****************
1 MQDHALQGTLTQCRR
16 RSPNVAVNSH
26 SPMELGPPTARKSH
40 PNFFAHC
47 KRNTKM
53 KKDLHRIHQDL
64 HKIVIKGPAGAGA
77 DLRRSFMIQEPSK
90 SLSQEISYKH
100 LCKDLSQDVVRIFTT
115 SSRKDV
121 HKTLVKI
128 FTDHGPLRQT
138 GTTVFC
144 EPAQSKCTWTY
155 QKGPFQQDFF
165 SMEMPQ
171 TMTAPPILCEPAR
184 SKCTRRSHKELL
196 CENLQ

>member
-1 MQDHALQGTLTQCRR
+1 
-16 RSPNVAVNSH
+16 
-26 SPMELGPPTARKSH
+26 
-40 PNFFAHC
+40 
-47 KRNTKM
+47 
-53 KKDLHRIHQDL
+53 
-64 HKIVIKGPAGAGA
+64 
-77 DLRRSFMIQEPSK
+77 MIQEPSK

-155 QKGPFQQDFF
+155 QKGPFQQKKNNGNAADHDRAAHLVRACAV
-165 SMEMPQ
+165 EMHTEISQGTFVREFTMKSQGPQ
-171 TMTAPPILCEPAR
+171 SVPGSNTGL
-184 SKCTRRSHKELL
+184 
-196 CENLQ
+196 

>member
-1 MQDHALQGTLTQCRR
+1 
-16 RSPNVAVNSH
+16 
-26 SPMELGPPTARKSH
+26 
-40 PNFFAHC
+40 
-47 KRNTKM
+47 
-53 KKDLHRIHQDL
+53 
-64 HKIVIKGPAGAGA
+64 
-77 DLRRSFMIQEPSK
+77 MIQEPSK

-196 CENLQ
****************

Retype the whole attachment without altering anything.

1 MQDHALQGTLTQCRR
16 RSPNVAVNSH
26 SPMELGPPTARKSH
40 PNFFAHC
47 KRNTKM
53 KKDLHRIHQDL
64 HKIVIKGPAGAGA
77 DLRRSFMIQEPSK
90 SLSQEISYKH
100 LCKDLSQDVVRIFTT
115 SSRKDV
121 HKTLVKI
128 FTDHGPLRQT
138 GTTVFC
144 EPAQSKCTWTY
155 QKGPFQQDFF
165 SMEMPQ
171 TMTAPPILCEPAR
184 SKCTRRSHKELL
196 CENLQ

>member
-1 MQDHALQGTLTQCRR
+1 
-16 RSPNVAVNSH
+16 
-26 SPMELGPPTARKSH
+26 
-40 PNFFAHC
+40 
-47 KRNTKM
+47 
-53 KKDLHRIHQDL
+53 
-64 HKIVIKGPAGAGA
+64 
-77 DLRRSFMIQEPSK
+77 MIQEPSK

-155 QKGPFQQDFF
+155 QKGPFQQKKNNGNAADHDRAAHLVRACAV
-165 SMEMPQ
+165 EMHTEISQGTFVREFTMKSQGPQ
-171 TMTAPPILCEPAR
+171 SVPGSNTGL
-184 SKCTRRSHKELL
+184 
-196 CENLQ
+196 

>member
-1 MQDHALQGTLTQCRR
+1 
-16 RSPNVAVNSH
+16 
-26 SPMELGPPTARKSH
+26 
-40 PNFFAHC
+40 
-47 KRNTKM
+47 
-53 KKDLHRIHQDL
+53 
-64 HKIVIKGPAGAGA
+64 
-77 DLRRSFMIQEPSK
+77 MIQEPSK

-196 CENLQ